One of his favorite memories comes from the World Series. “The school rallied around me. A GoFundMe was set up to raise money so my family could be at the World Series. My dad was in a wheelchair/walker, but he made it to the first game. I hit a home run in the first night game and got a photo of my dad standing up and raising his fist.”
He played a different role during his senior year. He hit .350 with 11 home runs and was a pre-season Golden Spikes – which was the Top 50 players in the country at every Division I level. “Coach Dinkel allowed me to be myself. He knew when I needed to be pushed and held accountable.”
Despite his success, Valerio went undrafted and headed to Michigan to play in the United Shore Professional League. “I decided to leave [the league] and come home. It didn’t feel like the right fit. I was a free agent and trying to get my name out there. I wasn’t going to stop.”
While back home, Valerio became involved in a youth group at Well Spring Church in Toms River. He spoke to students at his alma mater and completed his sports management degree online, all while helping his family continue to adjust to their new normal.
In the early days of 2020, when everything seemed bright, Valerio signed with the Windy City Thunderbolts in the Frontier League. He was excited, looking forward to playing for a new team and league. But with COVID-19 on the rise, his opportunity to shine in 2020 in Chicago was wiped away in June when the Frontier League canceled the season.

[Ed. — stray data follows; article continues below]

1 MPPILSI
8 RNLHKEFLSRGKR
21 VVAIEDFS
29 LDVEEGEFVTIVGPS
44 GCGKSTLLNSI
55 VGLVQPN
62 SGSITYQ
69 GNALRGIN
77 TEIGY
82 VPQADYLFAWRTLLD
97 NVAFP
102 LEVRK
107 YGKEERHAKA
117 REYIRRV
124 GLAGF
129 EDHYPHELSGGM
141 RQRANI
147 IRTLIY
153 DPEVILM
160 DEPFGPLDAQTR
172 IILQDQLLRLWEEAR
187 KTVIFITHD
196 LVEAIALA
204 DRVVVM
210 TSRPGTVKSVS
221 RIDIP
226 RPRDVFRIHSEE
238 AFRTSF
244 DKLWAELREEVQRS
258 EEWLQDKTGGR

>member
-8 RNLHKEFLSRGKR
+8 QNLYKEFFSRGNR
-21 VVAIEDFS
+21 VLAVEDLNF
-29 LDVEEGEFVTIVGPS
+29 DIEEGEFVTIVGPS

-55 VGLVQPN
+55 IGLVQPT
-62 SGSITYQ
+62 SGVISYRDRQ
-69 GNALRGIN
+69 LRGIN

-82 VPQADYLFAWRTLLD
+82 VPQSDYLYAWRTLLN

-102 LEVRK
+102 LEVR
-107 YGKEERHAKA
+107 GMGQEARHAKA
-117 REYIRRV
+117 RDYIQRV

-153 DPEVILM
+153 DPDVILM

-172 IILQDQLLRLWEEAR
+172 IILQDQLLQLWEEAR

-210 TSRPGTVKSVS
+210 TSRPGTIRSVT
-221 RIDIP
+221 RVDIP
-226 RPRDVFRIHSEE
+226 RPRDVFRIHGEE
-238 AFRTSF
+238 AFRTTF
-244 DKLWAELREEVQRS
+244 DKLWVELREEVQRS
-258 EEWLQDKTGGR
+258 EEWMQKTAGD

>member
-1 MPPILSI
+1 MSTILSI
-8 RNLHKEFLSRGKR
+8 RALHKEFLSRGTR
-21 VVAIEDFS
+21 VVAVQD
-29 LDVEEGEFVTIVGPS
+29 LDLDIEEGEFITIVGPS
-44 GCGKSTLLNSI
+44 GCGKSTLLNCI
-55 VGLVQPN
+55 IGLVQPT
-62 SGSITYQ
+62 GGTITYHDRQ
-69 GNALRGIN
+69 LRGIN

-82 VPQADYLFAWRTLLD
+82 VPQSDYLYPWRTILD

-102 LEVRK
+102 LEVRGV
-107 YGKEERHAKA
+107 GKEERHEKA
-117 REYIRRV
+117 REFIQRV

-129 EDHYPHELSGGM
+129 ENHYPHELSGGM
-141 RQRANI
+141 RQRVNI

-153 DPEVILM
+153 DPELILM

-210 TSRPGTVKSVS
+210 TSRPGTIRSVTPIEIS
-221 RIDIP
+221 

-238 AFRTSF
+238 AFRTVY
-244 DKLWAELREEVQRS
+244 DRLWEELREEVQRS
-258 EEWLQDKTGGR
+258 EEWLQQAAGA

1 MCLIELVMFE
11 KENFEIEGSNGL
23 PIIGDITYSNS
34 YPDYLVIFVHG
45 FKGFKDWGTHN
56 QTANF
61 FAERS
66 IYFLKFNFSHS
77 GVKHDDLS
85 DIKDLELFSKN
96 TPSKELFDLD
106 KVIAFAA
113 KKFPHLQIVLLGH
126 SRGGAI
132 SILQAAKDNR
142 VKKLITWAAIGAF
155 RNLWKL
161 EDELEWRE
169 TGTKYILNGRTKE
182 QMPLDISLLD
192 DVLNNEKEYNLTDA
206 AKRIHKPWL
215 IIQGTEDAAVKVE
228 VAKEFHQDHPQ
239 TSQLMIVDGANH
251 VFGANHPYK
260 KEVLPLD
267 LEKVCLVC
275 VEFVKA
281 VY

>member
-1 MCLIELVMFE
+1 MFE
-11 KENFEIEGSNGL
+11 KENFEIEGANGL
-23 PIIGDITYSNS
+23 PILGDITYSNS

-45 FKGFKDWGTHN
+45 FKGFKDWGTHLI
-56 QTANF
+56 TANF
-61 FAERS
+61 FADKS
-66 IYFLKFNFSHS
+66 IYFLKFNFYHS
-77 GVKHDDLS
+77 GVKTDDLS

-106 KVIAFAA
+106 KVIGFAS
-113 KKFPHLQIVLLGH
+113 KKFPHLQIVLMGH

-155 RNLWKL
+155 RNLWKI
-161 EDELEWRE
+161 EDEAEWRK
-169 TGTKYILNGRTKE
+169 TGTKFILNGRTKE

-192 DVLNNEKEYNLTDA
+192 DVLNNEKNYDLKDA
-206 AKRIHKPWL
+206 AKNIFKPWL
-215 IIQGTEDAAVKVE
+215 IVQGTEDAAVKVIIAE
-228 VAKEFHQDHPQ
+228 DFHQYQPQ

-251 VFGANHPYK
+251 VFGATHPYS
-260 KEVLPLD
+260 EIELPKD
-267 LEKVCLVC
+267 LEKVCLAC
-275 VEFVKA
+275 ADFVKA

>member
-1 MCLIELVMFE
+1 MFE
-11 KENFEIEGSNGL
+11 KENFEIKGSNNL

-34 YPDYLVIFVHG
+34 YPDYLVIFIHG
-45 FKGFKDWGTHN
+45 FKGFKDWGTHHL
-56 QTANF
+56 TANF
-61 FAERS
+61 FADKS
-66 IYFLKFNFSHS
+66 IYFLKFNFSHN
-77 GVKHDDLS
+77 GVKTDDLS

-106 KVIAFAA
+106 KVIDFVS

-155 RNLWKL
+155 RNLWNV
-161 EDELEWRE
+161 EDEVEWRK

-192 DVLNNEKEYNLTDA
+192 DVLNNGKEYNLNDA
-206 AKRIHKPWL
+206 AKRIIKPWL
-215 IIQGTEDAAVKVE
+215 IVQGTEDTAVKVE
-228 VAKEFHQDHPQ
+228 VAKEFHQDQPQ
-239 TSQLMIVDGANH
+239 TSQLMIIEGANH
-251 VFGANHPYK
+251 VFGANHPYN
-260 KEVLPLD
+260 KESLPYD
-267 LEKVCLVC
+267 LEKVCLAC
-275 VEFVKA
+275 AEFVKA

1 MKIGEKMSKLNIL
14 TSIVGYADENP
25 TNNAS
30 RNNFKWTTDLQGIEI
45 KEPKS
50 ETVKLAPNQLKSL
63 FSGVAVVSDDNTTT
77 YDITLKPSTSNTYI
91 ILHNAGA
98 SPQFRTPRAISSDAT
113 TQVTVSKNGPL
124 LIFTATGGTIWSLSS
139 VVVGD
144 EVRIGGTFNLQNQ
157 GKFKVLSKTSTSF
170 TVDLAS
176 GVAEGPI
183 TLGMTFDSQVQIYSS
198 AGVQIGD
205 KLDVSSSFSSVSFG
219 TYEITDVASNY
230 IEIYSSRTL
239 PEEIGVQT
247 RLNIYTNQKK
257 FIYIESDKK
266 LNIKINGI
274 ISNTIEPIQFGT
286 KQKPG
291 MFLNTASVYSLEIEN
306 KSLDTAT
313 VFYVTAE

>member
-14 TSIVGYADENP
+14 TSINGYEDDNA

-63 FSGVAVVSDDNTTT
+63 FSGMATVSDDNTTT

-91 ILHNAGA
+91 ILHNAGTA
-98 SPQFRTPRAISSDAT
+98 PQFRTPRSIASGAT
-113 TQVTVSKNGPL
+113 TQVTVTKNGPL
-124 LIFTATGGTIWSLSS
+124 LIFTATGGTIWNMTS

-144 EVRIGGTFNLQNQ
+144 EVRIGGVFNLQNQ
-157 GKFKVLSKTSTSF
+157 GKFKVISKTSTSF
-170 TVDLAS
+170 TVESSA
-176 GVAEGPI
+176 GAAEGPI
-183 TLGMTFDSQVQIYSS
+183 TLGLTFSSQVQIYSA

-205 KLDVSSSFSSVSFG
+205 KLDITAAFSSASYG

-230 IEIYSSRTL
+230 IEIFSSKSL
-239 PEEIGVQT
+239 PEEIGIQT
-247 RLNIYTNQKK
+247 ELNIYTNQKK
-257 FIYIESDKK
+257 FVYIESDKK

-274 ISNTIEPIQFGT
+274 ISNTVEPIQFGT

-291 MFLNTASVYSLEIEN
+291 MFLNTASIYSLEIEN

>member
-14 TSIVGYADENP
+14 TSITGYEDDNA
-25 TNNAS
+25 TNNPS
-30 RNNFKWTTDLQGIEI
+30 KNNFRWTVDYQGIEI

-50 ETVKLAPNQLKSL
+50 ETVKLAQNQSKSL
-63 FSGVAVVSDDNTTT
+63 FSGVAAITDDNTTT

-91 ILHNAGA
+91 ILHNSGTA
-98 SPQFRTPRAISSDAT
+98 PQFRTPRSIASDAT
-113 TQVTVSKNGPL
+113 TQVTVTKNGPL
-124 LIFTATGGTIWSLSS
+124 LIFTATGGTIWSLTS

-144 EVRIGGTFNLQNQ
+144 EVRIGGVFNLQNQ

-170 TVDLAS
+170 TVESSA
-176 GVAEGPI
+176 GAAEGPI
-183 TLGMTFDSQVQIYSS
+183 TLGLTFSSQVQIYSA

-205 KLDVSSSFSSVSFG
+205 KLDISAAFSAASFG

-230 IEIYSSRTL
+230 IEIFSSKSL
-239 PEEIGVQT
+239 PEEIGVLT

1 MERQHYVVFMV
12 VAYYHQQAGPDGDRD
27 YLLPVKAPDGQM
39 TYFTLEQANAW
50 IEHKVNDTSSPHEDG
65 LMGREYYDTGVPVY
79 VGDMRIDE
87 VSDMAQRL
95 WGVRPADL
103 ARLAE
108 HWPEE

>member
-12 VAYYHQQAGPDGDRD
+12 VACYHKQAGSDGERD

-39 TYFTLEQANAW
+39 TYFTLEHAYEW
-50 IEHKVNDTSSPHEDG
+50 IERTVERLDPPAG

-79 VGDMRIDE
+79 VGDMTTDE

With his talent, it wasn’t long before Valerio caught a break. In July, the Somerset Patriots started the Somerset Patriots Professional Baseball Series. A 13- game series against the New Jersey Blasters at TD Bank Ballpark in Bridgewater, New Jersey.
“It’s been an incredible and amazing experience with first-class players and organization. The talent is some of the best competition I have faced, especially on the mound with Double and Triple-A guys. It’s allowed me to transition from an amateur player to a professional.”
Not only has Valerio been able to play professional baseball this summer, but he has also remained close to his family. “It’s been awesome. My family has been able to come to a few games. My dad has been able to come.”
He continued, “For the past two years it’s been difficult and a huge change in the family setting and emotions. We’re taking it one day at a time and hoping for a miracle that he can walk one day. But the fact that he is still breathing and I can go home and talk to him about the game, it’s incredible.”
As for how Valerio is handling COVID-19 and 2020: “People are handling it differently but for me, I’m choosing to have faith over fear. Love people better than I did yesterday. The Lord has allowed me to keep moving forward.”
During his time with the Somerset Patriots, Valerio is hitting .296 with five runs, eight hits, one double, three RBI, a .333 SLG%, and .444 OBP% in his 11 games started.
And when asked if there’s any advice he would give his younger self: “I don’t want to look back and say I didn’t give it my all. I have been able to reflect on why this is happening. I was being tested in each of these moments and your strength ultimately keeps you going.”
(Photo Credit: Chris Jones/ALPB Photography)